Giovanni Boccaccio - Decameron (Day the Eighty Eighth) lyrics
Here Beginneth the Ninth Day of the Decameron Wherein Under the Governance of Emilia Each Discourseth According As It Pleaseth Him and of That Which Is Most to His Liking
The light, from whose resplendence the night fleeth, had already changed all the eighth heaven from azure to watchet-colour and the flowerets began to lift their heads along the meads, when Emilia, uprising, let call the ladies her comrades and on like wise the young men, who, being come, fared forth, ensuing the slow steps of the queen, and betook themselves to a coppice but little distant from the palace. Therein entering, they saw the animals, wild goats and deer and others, as if assured of security from the hunters by reason of the prevailing pestilence, stand awaiting them no otherwise than as they were grown without fear or tame, and diverted themselves awhile with them, drawing near, now to this one and now to that, as if they would fain lay hands on them, and making them run and skip. But, the sun now waxing high, they deemed it well to turn back. They were all garlanded with oak leaves, with their hands full of flowers and sweet-scented herbs, and whoso encountered them had said no otherwhat than "Or these shall not be overcome of death or it will slay them merry." On this wise, then, they fared on, step by step, singing and chatting and laughing, till they came to the palace, where they found everything orderly disposed and their servants full of mirth and joyous cheer. There having rested awhile, they went not to dinner till half a dozen canzonets, each merrier than other, had been carolled by the young men and the ladies; then, water being given to their hands, the seneschal seated them all at table, according to the queen's pleasure, and the viands being brought, they all ate blithely. Rising thence, they gave themselves awhile to dancing and music-making, and after, by the queen's commandment, whoso would betook himself to rest. But presently, the wonted hour being come, all in the accustomed place assembled to discourse, whereupon the queen, looking at Filomena, bade her give commencement to the stories of that day, and she, smiling, began on this wise:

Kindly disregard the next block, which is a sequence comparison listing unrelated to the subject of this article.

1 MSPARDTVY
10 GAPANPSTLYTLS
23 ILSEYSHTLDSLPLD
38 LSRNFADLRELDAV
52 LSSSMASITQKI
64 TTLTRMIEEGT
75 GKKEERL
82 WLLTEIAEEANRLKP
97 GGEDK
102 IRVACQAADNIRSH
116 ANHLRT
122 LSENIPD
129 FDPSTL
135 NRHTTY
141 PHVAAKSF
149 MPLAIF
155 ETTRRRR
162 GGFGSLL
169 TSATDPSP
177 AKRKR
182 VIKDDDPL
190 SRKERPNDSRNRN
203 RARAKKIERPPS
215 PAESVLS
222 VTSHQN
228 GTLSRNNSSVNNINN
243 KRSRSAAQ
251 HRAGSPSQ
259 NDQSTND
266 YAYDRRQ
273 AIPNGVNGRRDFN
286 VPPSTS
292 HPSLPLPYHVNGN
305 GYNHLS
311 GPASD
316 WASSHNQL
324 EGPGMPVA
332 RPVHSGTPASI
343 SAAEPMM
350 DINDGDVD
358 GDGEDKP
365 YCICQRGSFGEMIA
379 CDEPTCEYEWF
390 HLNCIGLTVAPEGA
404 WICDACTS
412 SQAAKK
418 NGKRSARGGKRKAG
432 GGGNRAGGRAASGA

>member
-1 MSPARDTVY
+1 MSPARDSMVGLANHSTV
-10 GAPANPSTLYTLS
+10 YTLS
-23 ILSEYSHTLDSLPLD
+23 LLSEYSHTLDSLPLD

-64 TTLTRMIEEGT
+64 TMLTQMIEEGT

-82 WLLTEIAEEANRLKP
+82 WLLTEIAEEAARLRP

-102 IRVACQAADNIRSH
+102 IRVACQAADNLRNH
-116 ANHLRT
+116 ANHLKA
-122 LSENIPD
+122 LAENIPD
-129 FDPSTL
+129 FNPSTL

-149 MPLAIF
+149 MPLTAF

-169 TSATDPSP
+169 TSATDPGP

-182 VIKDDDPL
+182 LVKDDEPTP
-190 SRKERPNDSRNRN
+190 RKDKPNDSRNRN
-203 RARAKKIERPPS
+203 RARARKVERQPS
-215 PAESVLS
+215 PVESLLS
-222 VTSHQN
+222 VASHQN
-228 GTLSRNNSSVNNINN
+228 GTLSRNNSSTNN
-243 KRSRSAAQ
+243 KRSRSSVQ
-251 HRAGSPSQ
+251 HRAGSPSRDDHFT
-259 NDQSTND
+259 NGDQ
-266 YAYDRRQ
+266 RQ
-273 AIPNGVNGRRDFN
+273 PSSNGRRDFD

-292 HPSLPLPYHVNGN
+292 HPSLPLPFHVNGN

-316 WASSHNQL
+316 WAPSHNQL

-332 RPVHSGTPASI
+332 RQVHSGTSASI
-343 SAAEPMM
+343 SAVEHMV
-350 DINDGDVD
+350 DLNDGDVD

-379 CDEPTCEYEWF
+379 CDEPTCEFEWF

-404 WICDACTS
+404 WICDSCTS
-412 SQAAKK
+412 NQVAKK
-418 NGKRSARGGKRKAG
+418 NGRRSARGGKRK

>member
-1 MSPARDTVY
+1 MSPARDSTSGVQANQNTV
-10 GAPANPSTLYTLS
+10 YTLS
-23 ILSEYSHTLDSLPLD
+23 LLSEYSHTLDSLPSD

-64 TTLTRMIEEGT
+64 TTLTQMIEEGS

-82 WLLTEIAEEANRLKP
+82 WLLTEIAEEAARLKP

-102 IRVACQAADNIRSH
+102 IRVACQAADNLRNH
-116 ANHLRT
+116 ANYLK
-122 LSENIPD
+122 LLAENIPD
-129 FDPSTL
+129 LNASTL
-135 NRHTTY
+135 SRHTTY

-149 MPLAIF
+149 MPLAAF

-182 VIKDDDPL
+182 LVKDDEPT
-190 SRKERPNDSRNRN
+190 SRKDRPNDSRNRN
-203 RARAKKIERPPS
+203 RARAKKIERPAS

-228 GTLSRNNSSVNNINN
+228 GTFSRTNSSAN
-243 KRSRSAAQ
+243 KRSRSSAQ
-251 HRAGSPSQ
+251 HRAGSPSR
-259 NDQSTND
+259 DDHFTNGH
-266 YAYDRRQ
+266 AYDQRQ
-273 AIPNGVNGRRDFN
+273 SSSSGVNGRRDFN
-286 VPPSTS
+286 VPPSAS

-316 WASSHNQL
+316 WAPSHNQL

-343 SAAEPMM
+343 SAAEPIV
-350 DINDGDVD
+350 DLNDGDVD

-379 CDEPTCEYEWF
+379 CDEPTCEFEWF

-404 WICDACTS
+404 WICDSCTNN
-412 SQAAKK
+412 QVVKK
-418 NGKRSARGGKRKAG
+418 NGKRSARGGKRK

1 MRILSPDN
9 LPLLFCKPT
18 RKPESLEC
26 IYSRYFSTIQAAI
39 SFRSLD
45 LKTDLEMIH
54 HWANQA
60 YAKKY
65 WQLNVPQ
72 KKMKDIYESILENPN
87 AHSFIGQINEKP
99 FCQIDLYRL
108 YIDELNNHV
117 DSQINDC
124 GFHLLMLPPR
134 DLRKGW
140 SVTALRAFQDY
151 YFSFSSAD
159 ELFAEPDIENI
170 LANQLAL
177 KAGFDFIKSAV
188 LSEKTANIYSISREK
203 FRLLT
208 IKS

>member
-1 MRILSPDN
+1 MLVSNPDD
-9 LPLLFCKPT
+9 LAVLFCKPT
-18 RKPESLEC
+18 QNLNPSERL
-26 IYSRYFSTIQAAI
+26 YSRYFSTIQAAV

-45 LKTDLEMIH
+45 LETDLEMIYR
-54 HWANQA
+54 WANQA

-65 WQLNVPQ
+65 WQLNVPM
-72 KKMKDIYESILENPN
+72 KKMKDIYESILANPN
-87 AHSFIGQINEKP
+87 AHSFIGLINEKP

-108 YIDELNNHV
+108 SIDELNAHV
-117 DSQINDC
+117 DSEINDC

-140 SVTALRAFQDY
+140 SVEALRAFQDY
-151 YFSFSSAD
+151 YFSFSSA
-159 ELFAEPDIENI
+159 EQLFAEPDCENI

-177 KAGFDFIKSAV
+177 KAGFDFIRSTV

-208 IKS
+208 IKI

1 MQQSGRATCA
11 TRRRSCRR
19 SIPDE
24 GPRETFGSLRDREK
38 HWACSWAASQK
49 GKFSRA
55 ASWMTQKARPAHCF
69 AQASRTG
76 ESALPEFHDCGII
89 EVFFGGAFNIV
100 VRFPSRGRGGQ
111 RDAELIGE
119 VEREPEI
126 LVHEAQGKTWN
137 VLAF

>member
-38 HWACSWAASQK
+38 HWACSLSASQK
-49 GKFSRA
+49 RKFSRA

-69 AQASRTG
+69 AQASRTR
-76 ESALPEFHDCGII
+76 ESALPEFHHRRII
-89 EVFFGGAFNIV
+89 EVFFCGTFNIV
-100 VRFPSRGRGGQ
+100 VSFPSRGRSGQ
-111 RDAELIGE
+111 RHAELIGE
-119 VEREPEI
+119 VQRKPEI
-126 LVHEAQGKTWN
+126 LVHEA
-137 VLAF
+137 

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 According to the Ptolemaic system, the earth is encompassed by eight celestial zones or heavens; the first or highest, above which is the empyrean, (otherwise called the ninth heaven,) is that of the Moon, the second that of Mercury, the third that of Venus, the fourth that of the Sun, the fifth that of Mars, the sixth that of Jupiter, the seventh that of Saturn and the eighth or lowest that of the fixed stars and of the Earth.
 D'azzurrino in color cilestro. This is one of the many passages in which Boccaccio has imitated Dante (cf. Purgatorio, c. xxvi. II. 4-6, "... il sole.... Che già, raggiando, tutto l'occidente Mutava in bianco aspetto di cilestro,") and also one of the innumerable instances in which former translators (who all agree in making the advent of the light change the colour of the sky from azure to a darker colour, instead of, as Boccaccio intended, to watchet, i.e. a paler or greyish blue,) have misrendered the text, for sheer ignorance of the author's meaning.